How To Play To Your Strengths When Marketing & Branding

Today we’re interviewing Danielle Louise Ross of Brand Y-O-U. She is an actress turned coach turned marketing guru, and she gives some really good hints for businesses on how to really hone your message and really play to your strengths to get those first couple of clients in your business. She’s also really hot on networking in terms of finding new clients, so if you’re a networker, there’s some good stuff here for you, too.

 

Meredith:  Danielle, you have a really interesting story. You help people with their marketing and branding, but you came at it through coaching and acting. Can you tell us a little bit about that and how you ended up doing what you’re doing now?

Danielle:  Absolutely. Well, it’s a funny story that I come from a performance background. I feel like my beginning fascination with marketing and promoting initially came from a frustration of marketing and promoting in terms of how to promote myself as an actress. There’s nothing more high pressure than promoting yourself in acting, where you could be in a room of people who look exactly like you, and then you have maybe 30 seconds to make an impression, and I was always really curious about how to get better at it. Sometimes I was completely in my zone and sometimes I wasn’t, but it was the beginning of that curiosity for me about how do you take the training, skills, knowledge, and talent, and really get good at this whole marketing and promoting piece so you can do more of that work that you’re born to do. That’s where it all started for me.

Coaching is actually the part that wasn’t gone into too deeply on my website. I know you looked up my website, but coaching actually came on the heels of a real challenge in my life. About five years ago, I got a really bad injury. It sort of put what I thought was my career path on pause, on hold, and it allowed me to really look deeply into where I wanted to take myself. I discovered during that time this whole art form of coaching, and I found it allowed me to do a lot of the things that I really loved about performance. It allowed me to connect with people, to feel this kick of transformation, to enjoy that moment to moment, the “you never quite know what’s going to happen” sort of piece that I always loved when I was on stage. And I could do it even when I was injured, so I first went to coaching school when I had that injury.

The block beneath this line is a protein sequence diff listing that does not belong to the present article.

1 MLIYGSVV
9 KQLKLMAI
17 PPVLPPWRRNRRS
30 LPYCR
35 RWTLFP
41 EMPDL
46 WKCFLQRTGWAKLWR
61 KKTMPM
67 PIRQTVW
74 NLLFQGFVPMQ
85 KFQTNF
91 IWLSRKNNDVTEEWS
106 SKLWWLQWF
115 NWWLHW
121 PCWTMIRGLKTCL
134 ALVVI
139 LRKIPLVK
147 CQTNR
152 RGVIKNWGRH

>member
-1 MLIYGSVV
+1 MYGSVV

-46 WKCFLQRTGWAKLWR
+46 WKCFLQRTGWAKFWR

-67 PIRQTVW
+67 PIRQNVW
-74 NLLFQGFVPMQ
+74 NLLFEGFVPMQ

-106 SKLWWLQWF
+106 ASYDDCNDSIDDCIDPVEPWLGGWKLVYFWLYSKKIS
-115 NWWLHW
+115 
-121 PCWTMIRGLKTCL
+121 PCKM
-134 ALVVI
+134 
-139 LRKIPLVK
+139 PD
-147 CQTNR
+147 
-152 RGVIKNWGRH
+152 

I was sort of going through that personal transformation/crisis, and I found that I loved coaching and could do it really, really well, even when I had this impediment. It turns out that now I don’t have that impediment anymore – I healed, I got better – but that was the beginning of finding coaching.

My first coaching job was in a start-up, and I’d never been in a start-up environment before. I had never seen the ins-and-outs of how to really kick off your own business, but I got into life coaching clients within this start-up. Two big things happened that were a direct catalyst to where I am right now:

Without me even trying, all my first clients were solopreneur-type people. They were creative people who worked for themselves, who were wanting to get more out of their lives. Thus, they were able to bring me these repeated themes around promotion, how to hit bigger marks in their business, and how to package themselves. Supporting them in this was something that came very naturally to me.